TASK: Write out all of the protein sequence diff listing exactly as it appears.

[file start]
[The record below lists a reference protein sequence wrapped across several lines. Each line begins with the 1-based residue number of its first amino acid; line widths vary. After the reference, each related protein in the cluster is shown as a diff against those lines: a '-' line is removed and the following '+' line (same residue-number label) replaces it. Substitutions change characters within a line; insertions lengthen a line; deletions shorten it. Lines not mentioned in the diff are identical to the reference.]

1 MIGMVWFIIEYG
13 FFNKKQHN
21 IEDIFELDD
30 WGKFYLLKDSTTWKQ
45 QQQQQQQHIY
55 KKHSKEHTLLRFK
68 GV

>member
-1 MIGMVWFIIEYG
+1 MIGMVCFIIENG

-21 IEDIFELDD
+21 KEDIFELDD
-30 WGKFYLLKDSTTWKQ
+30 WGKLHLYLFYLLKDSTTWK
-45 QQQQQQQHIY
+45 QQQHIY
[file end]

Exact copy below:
[The record below lists a reference protein sequence wrapped across several lines. Each line begins with the 1-based residue number of its first amino acid; line widths vary. After the reference, each related protein in the cluster is shown as a diff against those lines: a '-' line is removed and the following '+' line (same residue-number label) replaces it. Substitutions change characters within a line; insertions lengthen a line; deletions shorten it. Lines not mentioned in the diff are identical to the reference.]

1 MIGMVWFIIEYG
13 FFNKKQHN
21 IEDIFELDD
30 WGKFYLLKDSTTWKQ
45 QQQQQQQHIY
55 KKHSKEHTLLRFK
68 GV

>member
-1 MIGMVWFIIEYG
+1 MIGMVCFIIENG

-21 IEDIFELDD
+21 KEDIFELDD
-30 WGKFYLLKDSTTWKQ
+30 WGKLHLYLFYLLKDSTTWK
-45 QQQQQQQHIY
+45 QQQHIY